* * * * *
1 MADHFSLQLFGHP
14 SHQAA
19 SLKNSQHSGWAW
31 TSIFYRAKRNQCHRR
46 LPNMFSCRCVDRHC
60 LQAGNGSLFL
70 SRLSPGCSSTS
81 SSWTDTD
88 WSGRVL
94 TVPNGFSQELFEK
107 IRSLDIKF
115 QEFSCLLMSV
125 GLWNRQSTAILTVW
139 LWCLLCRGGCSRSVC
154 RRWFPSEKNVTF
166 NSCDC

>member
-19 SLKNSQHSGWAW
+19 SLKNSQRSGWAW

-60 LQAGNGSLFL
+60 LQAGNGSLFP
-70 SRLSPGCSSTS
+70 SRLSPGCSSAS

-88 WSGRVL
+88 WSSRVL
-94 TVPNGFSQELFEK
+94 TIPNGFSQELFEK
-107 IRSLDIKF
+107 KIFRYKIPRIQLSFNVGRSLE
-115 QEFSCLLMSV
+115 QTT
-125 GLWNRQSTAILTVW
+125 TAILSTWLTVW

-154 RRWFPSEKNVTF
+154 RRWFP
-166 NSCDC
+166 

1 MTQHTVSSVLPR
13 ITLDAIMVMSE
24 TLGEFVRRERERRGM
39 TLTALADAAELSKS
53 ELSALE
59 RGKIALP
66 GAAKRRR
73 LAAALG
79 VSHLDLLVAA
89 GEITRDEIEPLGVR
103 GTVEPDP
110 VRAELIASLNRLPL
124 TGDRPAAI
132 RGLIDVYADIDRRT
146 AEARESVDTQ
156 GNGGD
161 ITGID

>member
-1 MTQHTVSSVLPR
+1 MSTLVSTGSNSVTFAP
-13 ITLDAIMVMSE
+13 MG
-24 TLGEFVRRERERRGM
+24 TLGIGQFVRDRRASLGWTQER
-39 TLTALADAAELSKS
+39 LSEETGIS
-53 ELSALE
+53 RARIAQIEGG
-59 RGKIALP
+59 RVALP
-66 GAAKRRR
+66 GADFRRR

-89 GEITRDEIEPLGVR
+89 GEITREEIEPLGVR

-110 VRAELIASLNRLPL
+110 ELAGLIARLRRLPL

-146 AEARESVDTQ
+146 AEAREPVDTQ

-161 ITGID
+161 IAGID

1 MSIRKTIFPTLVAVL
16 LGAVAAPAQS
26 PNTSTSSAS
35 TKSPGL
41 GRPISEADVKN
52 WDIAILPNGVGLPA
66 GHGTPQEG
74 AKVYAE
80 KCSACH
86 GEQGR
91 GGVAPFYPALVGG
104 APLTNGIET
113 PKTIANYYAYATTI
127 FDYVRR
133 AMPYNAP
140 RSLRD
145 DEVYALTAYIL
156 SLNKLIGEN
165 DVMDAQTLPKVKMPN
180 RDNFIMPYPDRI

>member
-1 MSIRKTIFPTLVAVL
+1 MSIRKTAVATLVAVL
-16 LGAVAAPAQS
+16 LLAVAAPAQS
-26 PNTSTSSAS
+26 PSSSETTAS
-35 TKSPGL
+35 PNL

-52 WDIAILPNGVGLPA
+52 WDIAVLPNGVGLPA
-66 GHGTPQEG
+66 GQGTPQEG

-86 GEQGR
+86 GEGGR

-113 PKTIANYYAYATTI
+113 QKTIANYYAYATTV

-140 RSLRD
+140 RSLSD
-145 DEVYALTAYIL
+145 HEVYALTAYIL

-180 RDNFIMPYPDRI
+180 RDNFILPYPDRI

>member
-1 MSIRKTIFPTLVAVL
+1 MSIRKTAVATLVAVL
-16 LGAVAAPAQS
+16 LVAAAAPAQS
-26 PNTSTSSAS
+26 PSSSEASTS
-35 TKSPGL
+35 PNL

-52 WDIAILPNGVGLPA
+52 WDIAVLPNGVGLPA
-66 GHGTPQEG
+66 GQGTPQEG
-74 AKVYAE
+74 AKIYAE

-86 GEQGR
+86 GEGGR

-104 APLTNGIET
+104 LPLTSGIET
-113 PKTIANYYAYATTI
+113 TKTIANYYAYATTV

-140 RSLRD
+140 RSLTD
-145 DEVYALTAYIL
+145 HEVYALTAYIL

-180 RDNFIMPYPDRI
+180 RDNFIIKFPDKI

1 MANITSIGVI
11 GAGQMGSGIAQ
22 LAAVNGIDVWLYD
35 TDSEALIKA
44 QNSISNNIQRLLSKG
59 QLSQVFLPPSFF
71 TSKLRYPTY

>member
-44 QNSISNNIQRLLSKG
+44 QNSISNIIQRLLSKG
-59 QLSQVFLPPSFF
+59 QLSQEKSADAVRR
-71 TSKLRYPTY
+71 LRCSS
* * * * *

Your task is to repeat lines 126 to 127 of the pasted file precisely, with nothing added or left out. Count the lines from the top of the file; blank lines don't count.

-26 PNTSTSSAS
+26 PSSSEASTS